- Barge Carriers: Ships designed to carry barges; some are fitted to act as full containerships and can carry a varying number of barges and containers at the same time. At present this class includes two types of vessels LASH and Sea-Bee.

- General Cargo Carriers: Breakbulk freighters, car carriers, cattle carriers, pallet carriers and timber carriers.

- Full Containerships: Ships equipped with permanent container cells, with little or no space for other types of cargo.

- Partial Containerships: Multipurpose containerships where one or more but not all compartments are fitted with permanent container cells. Remaining compartments are used for other types of cargo.

- Roll-on/Roll-off vessels: Ships specially designed to carry wheeled containers or trailers using interior ramps.

- Tankers: Ships fitted with tanks to carry liquid cargo such as: crude petroleum and petroleum products; chemicals, Liquefied gasses(LNG and LPG), wine, molasses, and similar product tankers.

Store-Door Pick-up Delivery

A complete package of pick up or delivery services performed by a carrier from origin to final consumption point.

Stuffing

Putting cargo into a container.

T.&E.

Abbreviation for "Transportation and Exportation." Customs form used to control cargo movement from port of entry to port of exit, meaning that the cargo is moving from one country, through the United States, to another country.

Tariff (Trf.)

A publication setting forth the charges, rates and rules of transportation companies.

Terminal Charge

A charge made for a service performed in a carrier's terminal area.

Terms of Sale

The point at which sellers have fulfilled their obligations so the goods in a legal sense could be said to have been delivered to the buyer. They are shorthand expressions that set out the rights and obligations of each party when it comes to transporting the goods. Following, are the thirteen terms of sale in international trade as Terms of Sale reflected in the recent amendment to the International chamber of Commerce Terms of Trade (INCOTERMS), effective July 1990: exw, fca, fas, fob, cfr, cif, cpt, cip, daf, des, deq, ddu and ddp.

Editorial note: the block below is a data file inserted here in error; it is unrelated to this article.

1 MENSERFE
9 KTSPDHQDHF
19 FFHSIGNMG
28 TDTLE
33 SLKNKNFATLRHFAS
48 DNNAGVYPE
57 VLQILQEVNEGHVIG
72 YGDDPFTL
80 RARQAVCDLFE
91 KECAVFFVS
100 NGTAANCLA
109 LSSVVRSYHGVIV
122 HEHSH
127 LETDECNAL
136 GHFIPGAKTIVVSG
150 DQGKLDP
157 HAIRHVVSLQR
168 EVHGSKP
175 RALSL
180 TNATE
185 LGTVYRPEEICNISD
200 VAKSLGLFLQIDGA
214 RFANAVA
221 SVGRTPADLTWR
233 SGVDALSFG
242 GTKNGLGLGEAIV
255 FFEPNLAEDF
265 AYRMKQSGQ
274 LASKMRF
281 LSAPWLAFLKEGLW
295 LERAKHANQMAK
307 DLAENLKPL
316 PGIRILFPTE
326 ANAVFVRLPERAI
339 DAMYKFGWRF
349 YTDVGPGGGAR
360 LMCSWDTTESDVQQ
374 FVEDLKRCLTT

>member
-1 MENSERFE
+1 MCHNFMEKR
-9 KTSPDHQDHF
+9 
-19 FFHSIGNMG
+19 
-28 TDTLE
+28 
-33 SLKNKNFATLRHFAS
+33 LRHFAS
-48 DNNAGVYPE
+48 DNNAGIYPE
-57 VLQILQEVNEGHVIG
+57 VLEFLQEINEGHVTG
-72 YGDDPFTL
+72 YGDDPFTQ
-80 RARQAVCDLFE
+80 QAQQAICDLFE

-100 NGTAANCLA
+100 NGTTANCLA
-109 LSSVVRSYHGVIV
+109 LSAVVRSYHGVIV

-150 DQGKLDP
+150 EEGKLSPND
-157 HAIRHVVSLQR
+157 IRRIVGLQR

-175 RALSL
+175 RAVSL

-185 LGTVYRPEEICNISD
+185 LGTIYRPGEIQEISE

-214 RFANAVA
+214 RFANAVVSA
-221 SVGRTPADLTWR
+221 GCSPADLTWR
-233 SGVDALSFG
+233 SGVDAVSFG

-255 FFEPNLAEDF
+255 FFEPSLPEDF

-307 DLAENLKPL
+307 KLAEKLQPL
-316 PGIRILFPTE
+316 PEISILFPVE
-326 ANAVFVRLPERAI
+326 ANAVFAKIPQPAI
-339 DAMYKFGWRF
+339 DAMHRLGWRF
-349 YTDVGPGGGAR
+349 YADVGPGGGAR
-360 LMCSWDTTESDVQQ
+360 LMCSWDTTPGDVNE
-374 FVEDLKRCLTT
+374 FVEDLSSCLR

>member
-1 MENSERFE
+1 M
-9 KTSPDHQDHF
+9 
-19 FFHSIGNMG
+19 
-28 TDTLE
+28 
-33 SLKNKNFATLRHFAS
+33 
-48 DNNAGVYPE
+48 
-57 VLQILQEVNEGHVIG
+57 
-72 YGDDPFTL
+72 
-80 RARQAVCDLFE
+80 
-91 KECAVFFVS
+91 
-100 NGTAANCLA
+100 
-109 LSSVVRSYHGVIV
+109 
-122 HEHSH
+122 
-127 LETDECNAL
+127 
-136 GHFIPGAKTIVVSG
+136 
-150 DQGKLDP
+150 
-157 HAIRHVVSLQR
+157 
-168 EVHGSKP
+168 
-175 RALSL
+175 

- EXW (Ex Works) (...Named Place): A Term of Sale which means that the seller fulfills the obligation to deliver when he or she has made the goods available at his/her premises (i.e., works, factory, warehouse, etc.) to the buyer. In particular, the seller is not responsible for loading the goods in the vehicle provided by the buyer or for clearing the goods for export, unless otherwise agreed. The buyer bears all costs and risks involved in taking the goods from the seller's premises to the desired destination. This term thus represents the minimum obligation for the seller.

- FCA (Free Carrier) (... Named Place): A Term of Sale which means the seller fulfills their obligation when he or she has handed over the goods, cleared for export, into the charge of the carrier named by the buyer at the named place or point. If no precise point is indicated by the buyer, the seller may choose, within the place or range stipulated, where the carrier should take the goods into their charge.

- FAS (Free Alongside Ship) (...Named Port of Shipment): A Term of Sale which means the seller fulfills his obligation to deliver when the goods have been placed alongside the vessel on the quay or in lighters at the named port of shipment.This means that the buyer has to bear all costs and risks of loss of or damage to the goods from that moment.

- FOB (Free On Board) (...Named Port of Shipment): An International Term of Sale that means the seller fulfills his or her obligation to deliver when the goods have passed over the ship's rail at the named port of shipment. This means that the buyer has to bear all costs and risks to loss of or damage to the goods from that point. The FOB term requires the seller to clear the goods for export.

- CFR (Cost and Freight) (...Named Port of Destination): A Term of Sale where the seller pays the costs and freight necessary to bring the goods to the named port of destination, Terms of Sale but the risk of loss of or damage to the goods, as (continued) well as any additional costs due to events occurring after the time the goods have been delivered on board the vessel, is transferred from the seller to the buyer when the goods pass the ship's rail in the port of shipment. The CFR term requires the seller to clear the goods for export.

- CIF (Cost, Insurance and Freight) (...Named Place of Destination): A Term of Sale where the seller has the same obligations as under the CFR but also has to procure marine insurance against the buyer's risk of loss or damage to the goods during the carriage. The seller contracts for insurance and pays the insurance premium. The CIF term requires the seller to clear the goods for export.

- CPT (Carriage Paid To) (...Named Place of Destination): A Term of Sale which means the seller pays the freight for the carriage of the goods to the named destination. The risk of loss of or damage to the goods, as well as any additional costs due to events occurring after the time the goods have been delivered to the carrier, is transferred from the seller to the buyer when the goods have been delivered into the custody of the carrier. If subsequent carriers are used for the carriage to the agreed upon destination, the risk passes when the goods have been delivered to the first carrier. The CPT term requires the seller to clear the goods for export.